So now, companies have to realistically think about how they put platforms in place that can store petabytes of data over time. The older architectures, the more monolithic approaches, don't provide a good way to do that cost-effectively. So we're seeing the introduction of storage grids and scale-out approaches targeted at unstructured data -- things like Web 2.0 and then also secondary applications like backup and archive.
These dense storage platforms use a very different approach from the monolithic architectures of the past. You can pay as you grow with them and you can add performance, I/O or capacity to these things independently, which gives you a lot of flexibility in building the configuration that best meets your performance requirements.
The key issues to look for are petabyte-class scalability and the ability to maintain high levels of I/O performance at that type of storage capacity. You're also going to look at data reliability. You'll also want to look for data deduplication technologies that are integrated into the platform so that you can use the deduplication multiplier to lower the overall cost of storage.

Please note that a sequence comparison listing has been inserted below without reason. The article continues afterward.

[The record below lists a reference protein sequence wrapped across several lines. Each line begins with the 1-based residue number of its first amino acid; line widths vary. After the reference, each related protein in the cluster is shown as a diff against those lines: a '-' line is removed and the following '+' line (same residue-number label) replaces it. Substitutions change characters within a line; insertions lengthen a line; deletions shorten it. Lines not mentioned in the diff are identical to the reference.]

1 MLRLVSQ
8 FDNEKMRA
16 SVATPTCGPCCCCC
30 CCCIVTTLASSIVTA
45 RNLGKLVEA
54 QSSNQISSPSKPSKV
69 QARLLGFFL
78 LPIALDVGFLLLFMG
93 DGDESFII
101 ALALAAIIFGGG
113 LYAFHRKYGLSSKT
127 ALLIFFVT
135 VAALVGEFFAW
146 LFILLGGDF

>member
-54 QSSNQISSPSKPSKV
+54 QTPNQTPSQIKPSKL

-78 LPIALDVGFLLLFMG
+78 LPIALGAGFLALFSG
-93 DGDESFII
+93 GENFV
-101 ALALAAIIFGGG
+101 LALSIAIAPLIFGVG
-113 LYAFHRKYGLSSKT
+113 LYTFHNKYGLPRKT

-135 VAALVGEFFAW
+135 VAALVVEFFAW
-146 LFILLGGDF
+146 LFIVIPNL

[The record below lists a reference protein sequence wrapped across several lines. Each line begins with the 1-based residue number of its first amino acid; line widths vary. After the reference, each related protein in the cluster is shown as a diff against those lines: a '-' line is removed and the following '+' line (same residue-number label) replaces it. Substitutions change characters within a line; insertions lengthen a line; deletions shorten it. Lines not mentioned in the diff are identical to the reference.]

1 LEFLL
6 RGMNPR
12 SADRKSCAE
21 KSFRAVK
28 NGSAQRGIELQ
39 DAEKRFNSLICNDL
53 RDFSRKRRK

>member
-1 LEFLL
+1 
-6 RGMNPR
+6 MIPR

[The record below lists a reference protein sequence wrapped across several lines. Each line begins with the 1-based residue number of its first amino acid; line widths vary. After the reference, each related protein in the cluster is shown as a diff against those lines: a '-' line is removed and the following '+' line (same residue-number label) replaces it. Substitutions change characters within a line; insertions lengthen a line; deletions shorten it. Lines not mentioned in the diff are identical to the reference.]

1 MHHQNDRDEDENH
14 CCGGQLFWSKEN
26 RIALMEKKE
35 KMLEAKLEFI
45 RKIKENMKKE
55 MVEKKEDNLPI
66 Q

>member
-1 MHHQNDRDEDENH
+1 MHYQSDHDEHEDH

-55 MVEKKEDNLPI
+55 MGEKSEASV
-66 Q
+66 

For example, if you're paying $8 a gigabyte for SATA-based storage,
There's one final area you would need to evaluate these platforms on: whether or not they've got an integrated replication capability, which is really the way you solve backing up that data storage cell, providing a disaster recovery solution, etc. If we're talking about a data store that's 400 TB in size, there's no way you're going to be able to back that up with tape. There has to be another approach, and what's becoming the accepted way to address that these days is by replicating that to an off-site location, such as a mirror platform.
This was first published in July 2008